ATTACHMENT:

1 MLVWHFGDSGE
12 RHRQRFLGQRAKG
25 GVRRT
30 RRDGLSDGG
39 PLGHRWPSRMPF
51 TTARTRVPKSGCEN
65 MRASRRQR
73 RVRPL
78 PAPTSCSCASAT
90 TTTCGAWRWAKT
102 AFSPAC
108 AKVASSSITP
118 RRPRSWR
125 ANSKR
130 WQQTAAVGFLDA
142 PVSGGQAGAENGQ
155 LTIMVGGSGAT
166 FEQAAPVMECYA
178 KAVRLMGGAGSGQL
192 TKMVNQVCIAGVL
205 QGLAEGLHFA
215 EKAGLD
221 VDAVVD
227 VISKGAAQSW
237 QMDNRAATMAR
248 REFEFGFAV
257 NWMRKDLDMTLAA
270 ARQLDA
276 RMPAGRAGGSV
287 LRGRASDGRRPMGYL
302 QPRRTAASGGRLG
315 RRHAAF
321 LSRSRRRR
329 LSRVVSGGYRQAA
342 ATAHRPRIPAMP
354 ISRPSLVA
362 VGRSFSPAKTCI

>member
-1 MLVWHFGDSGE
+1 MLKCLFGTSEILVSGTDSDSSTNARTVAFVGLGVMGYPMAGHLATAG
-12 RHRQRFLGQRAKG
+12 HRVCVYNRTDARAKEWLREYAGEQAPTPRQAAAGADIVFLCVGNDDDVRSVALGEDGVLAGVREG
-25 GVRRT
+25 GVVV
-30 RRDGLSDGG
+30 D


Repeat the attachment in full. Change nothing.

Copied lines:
1 MLVWHFGDSGE
12 RHRQRFLGQRAKG
25 GVRRT
30 RRDGLSDGG
39 PLGHRWPSRMPF
51 TTARTRVPKSGCEN
65 MRASRRQR
73 RVRPL
78 PAPTSCSCASAT
90 TTTCGAWRWAKT
102 AFSPAC
108 AKVASSSITP
118 RRPRSWR
125 ANSKR
130 WQQTAAVGFLDA
142 PVSGGQAGAENGQ
155 LTIMVGGSGAT
166 FEQAAPVMECYA
178 KAVRLMGGAGSGQL
192 TKMVNQVCIAGVL
205 QGLAEGLHFA
215 EKAGLD
221 VDAVVD
227 VISKGAAQSW
237 QMDNRAATMAR
248 REFEFGFAV
257 NWMRKDLDMTLAA
270 ARQLDA
276 RMPAGRAGGSV
287 LRGRASDGRRPMGYL
302 QPRRTAASGGRLG
315 RRHAAF
321 LSRSRRRR
329 LSRVVSGGYRQAA
342 ATAHRPRIPAMP
354 ISRPSLVA
362 VGRSFSPAKTCI

>member
-1 MLVWHFGDSGE
+1 MLKCLFGTSEILVSGTDSDSSTNARTVAFVGLGVMGYPMAGHLATAG
-12 RHRQRFLGQRAKG
+12 HRVCVYNRTDARAKEWLREYAGEQAPTPRQAAAGADIVFLCVGNDDDVRSVALGEDGVLAGVREG
-25 GVRRT
+25 GVVV
-30 RRDGLSDGG
+30 D